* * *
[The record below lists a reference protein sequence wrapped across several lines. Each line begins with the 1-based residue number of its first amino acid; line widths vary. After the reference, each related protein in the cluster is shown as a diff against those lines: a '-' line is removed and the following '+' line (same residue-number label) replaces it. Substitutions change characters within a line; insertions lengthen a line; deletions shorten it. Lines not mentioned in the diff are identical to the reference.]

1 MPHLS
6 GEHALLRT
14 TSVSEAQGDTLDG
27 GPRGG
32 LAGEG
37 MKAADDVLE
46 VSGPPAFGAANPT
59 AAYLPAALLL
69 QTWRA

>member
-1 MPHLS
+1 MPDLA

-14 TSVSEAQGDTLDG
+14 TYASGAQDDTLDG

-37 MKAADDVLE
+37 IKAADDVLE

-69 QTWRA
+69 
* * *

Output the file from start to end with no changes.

[The record below lists a reference protein sequence wrapped across several lines. Each line begins with the 1-based residue number of its first amino acid; line widths vary. After the reference, each related protein in the cluster is shown as a diff against those lines: a '-' line is removed and the following '+' line (same residue-number label) replaces it. Substitutions change characters within a line; insertions lengthen a line; deletions shorten it. Lines not mentioned in the diff are identical to the reference.]

1 MPHLS
6 GEHALLRT
14 TSVSEAQGDTLDG
27 GPRGG
32 LAGEG
37 MKAADDVLE
46 VSGPPAFGAANPT
59 AAYLPAALLL
69 QTWRA

>member
-1 MPHLS
+1 MPDLA

-14 TSVSEAQGDTLDG
+14 TYASGAQDDTLDG

-37 MKAADDVLE
+37 IKAADDVLE

-69 QTWRA
+69 